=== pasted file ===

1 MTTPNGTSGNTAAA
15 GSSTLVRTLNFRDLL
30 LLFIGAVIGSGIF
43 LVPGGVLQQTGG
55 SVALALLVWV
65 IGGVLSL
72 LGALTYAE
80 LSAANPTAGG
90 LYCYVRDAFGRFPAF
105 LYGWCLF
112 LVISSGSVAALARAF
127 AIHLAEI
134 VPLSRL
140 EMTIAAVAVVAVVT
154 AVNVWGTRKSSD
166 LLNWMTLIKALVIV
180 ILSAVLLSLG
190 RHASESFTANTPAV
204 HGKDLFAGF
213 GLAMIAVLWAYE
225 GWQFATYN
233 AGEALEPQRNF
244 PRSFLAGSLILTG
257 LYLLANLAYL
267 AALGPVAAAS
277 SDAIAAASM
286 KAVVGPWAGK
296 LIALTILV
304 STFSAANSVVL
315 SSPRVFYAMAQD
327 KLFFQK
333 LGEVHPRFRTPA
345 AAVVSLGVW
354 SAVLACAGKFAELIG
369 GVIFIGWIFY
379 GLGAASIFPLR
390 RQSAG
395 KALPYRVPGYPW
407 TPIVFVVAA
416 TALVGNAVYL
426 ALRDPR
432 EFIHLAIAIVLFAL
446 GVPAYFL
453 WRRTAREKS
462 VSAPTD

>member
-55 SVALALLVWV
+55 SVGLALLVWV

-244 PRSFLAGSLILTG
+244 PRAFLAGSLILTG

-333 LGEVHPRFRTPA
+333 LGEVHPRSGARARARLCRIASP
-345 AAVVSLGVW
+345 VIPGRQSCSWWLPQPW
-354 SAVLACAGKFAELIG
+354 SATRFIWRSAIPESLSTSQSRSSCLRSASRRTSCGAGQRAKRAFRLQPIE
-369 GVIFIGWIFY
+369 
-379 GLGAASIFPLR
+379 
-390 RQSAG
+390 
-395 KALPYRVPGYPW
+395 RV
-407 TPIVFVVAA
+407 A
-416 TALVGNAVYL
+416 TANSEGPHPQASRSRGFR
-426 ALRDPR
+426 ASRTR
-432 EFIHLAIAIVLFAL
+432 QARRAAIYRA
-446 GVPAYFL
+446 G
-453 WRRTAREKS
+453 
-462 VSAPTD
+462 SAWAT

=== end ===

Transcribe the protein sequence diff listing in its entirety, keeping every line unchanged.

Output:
1 MTTPNGTSGNTAAA
15 GSSTLVRTLNFRDLL
30 LLFIGAVIGSGIF
43 LVPGGVLQQTGG
55 SVALALLVWV
65 IGGVLSL
72 LGALTYAE
80 LSAANPTAGG
90 LYCYVRDAFGRFPAF
105 LYGWCLF
112 LVISSGSVAALARAF
127 AIHLAEI
134 VPLSRL
140 EMTIAAVAVVAVVT
154 AVNVWGTRKSSD
166 LLNWMTLIKALVIV
180 ILSAVLLSLG
190 RHASESFTANTPAV
204 HGKDLFAGF
213 GLAMIAVLWAYE
225 GWQFATYN
233 AGEALEPQRNF
244 PRSFLAGSLILTG
257 LYLLANLAYL
267 AALGPVAAAS
277 SDAIAAASM
286 KAVVGPWAGK
296 LIALTILV
304 STFSAANSVVL
315 SSPRVFYAMAQD
327 KLFFQK
333 LGEVHPRFRTPA
345 AAVVSLGVW
354 SAVLACAGKFAELIG
369 GVIFIGWIFY
379 GLGAASIFPLR
390 RQSAG
395 KALPYRVPGYPW
407 TPIVFVVAA
416 TALVGNAVYL
426 ALRDPR
432 EFIHLAIAIVLFAL
446 GVPAYFL
453 WRRTAREKS
462 VSAPTD

>member
-55 SVALALLVWV
+55 SVGLALLVWV

-244 PRSFLAGSLILTG
+244 PRAFLAGSLILTG

-333 LGEVHPRFRTPA
+333 LGEVHPRSGARARARLCRIASP
-345 AAVVSLGVW
+345 VIPGRQSCSWWLPQPW
-354 SAVLACAGKFAELIG
+354 SATRFIWRSAIPESLSTSQSRSSCLRSASRRTSCGAGQRAKRAFRLQPIE
-369 GVIFIGWIFY
+369 
-379 GLGAASIFPLR
+379 
-390 RQSAG
+390 
-395 KALPYRVPGYPW
+395 RV
-407 TPIVFVVAA
+407 A
-416 TALVGNAVYL
+416 TANSEGPHPQASRSRGFR
-426 ALRDPR
+426 ASRTR
-432 EFIHLAIAIVLFAL
+432 QARRAAIYRA
-446 GVPAYFL
+446 G
-453 WRRTAREKS
+453 
-462 VSAPTD
+462 SAWAT